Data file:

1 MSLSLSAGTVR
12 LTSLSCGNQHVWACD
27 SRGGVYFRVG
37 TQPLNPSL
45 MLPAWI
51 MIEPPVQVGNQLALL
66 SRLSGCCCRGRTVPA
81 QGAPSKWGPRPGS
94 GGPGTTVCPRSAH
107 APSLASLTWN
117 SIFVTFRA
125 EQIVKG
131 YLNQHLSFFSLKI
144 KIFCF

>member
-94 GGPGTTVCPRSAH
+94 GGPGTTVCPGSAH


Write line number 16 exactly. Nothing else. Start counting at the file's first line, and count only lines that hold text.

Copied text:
-94 GGPGTTVCPRSAH